Class Day Address 2023

In his last Commencement season as President of Columbia, Lee C. Bollinger delivered brief remarks at the Class Days of each of the undergraduate colleges (Columbia College, Columbia Engineering, and Columbia General Studies). Each school at the University hosts a Class Day for their graduates, in addition to the University-wide Commencement ceremony. 

Lee C. Bollinger, standing at a lectern, speaking.

May 16, 2023

I want to begin by congratulating our students, of course, and by recognizing the families and friends who are gathered here this morning. All of us appreciate how important this moment is for you, and the sacrifices and celebrations that have led to this point. We share in your joy and in the achievements of these exceptional young people. I will be speaking at length tomorrow, so I will share just a few thoughts today.

It is not possible to stand before you and not be reminded of one’s own college years. I have always felt, and said, that there is nothing in life like this four-year period. Nothing. I do not mean to idealize it. For most of you it is magical for others not-so-much, but for pretty much everyone, it is transformative. Especially of the mind and intellect. There is something that lasts forever in being immersed in the realm of ideas and knowledge, especially in a great research institution like Columbia.

My thought for you now is not about what you have been through and how it has changed you. It is rather to project ahead and to say something about its lasting role in our lives. I think the thing that has struck me the most about my life as I look back from where I am now is how so much of it is unexpected. Not all, by any means, and a full accounting would have to cover what has stayed the same and turned out as expected. But a lot of it has been surprising.

Let me give one example. As some of you know, my field is Constitutional Law, and the First and Fourteenth Amendments, in particular. I became engaged with this field in the era of the 1960s and 1970s, when virtually every major national issue was translated into a constitutional question. Brown v. Board of Education set off a torrent of civil rights decisions, laws, and policies, including Affirmative Action in higher education, all as the nation grappled with centuries of invidious discrimination against African Americans. First Amendment decisions were, in turn, shaped by this period of ferment. New York Times v. Sullivan, Brandenburg v. Ohio, and the Pentagon Papers, among many others seminal decisions set the jurisprudence of the age. The year I clerked on the Supreme Court, 1972, was the year Roe v. Wade was decided. All these and so many other cases and issues engaged me deeply and promised a world of steady progress, as I saw it, from this profound base.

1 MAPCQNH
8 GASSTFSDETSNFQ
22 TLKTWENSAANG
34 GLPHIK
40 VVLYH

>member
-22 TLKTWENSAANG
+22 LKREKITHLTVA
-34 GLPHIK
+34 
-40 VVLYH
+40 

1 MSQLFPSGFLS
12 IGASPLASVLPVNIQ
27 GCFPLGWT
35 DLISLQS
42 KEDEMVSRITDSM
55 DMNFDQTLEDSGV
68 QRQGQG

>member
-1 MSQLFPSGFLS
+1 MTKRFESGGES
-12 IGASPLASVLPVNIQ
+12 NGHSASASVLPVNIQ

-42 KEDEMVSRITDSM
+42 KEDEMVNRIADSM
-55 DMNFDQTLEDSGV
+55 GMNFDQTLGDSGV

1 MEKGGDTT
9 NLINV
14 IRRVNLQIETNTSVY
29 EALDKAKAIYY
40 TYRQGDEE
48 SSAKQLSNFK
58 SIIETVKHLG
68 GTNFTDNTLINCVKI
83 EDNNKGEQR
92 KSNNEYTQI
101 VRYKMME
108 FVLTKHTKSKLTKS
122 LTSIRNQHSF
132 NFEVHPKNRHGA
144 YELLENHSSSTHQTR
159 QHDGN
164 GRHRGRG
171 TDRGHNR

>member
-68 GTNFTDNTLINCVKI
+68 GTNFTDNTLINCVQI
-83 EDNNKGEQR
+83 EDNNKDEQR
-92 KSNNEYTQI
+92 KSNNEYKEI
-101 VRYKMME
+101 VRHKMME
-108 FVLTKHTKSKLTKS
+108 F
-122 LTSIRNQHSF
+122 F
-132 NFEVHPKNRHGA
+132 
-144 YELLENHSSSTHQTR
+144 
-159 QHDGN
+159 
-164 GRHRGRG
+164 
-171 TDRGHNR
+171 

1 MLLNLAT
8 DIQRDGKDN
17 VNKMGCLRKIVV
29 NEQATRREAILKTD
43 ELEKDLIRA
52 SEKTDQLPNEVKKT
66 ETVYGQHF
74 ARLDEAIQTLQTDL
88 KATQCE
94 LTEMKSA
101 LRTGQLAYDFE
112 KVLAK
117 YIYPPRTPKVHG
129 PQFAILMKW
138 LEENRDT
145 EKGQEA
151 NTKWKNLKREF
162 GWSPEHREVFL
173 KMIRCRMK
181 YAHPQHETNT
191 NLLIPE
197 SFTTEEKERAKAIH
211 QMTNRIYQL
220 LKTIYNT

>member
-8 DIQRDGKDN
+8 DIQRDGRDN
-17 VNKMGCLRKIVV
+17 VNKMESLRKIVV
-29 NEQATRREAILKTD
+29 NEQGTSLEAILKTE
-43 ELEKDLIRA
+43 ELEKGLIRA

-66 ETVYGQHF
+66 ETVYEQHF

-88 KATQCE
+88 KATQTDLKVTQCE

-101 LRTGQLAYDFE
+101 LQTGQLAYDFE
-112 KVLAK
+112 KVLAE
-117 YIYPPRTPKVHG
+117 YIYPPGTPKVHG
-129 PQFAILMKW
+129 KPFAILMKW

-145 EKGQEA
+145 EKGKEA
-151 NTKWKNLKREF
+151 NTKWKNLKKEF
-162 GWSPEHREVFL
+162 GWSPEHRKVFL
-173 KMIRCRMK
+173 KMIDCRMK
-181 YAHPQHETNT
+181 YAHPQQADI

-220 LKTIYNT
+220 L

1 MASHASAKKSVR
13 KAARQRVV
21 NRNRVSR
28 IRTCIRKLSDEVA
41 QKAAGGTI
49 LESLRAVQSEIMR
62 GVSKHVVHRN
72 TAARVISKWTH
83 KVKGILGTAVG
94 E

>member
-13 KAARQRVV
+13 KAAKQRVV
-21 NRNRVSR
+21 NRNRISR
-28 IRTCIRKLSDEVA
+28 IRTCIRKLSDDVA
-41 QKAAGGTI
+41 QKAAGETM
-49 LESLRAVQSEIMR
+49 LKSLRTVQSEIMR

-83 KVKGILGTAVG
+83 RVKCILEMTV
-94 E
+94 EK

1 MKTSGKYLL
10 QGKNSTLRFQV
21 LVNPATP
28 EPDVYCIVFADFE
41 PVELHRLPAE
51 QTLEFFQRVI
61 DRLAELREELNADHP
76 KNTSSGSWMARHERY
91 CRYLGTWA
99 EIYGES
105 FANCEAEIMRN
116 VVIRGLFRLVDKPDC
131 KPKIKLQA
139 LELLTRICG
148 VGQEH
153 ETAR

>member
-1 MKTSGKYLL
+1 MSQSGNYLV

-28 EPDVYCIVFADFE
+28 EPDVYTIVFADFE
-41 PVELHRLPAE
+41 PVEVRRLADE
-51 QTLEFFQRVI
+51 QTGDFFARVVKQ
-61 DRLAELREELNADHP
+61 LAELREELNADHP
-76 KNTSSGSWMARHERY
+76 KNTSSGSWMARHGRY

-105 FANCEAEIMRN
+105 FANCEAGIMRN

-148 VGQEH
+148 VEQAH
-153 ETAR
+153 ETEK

But now as I close out my career the opposite course is being charted, by a different Court, with a different jurisprudence in mind and animated by a different view of life. We saw it most dramatically a year ago with the Dobbs decision, and likely will see it soon with the

Harvard University and University of North Carolina cases on Affirmative Action. There are many others.

To my mind it’s shocking and unexpected in the arc of my life. I never would have predicted it from where I started.

Now I say all this not because I'm asking you to agree with my views of constitutional jurisprudence but rather to highlight in a way that's meaningful to me what I suspect will be true for you in ways that matter to you. The world will be altered in ways you just did not expect, sometimes, of course, for the good. But not always. It's amazing to think that the biggest world events came unexpectedly: The collapse of the Soviet Union; 9/11; the Great Recession of 2008, and of course, as you know so painfully, the COVID-19 pandemic. All these surprised people, even experts. So, will it be true in your own lives.

So, my theme is how life unfolds, whether in big or small ways, is so often elusive to our minds. And in that elusiveness and surprise and shock the one thing you will hold dear and be your guide, and settle your mind, is the time you spent in college letting the world of ideas flow through your minds and being remade as a thinking human being. More than in any other period of life, this one is concentrated on timeless ideas and themes that cut across the ages and make you feel part of the sweep of time. This tends to have a settling effect and provides a larger perspective. Additionally, your capacity to articulate your beliefs when challenged, to engage with others who see the world differently, to adjust and renew your involvements has now been determined— and my point is that you will need it all because a lot will change and you can take nothing for granted.

So, that's my thought for this morning as we recognize your achievements and mark this moment. I very much look forward to seeing you tomorrow.

Congratulations to all of you.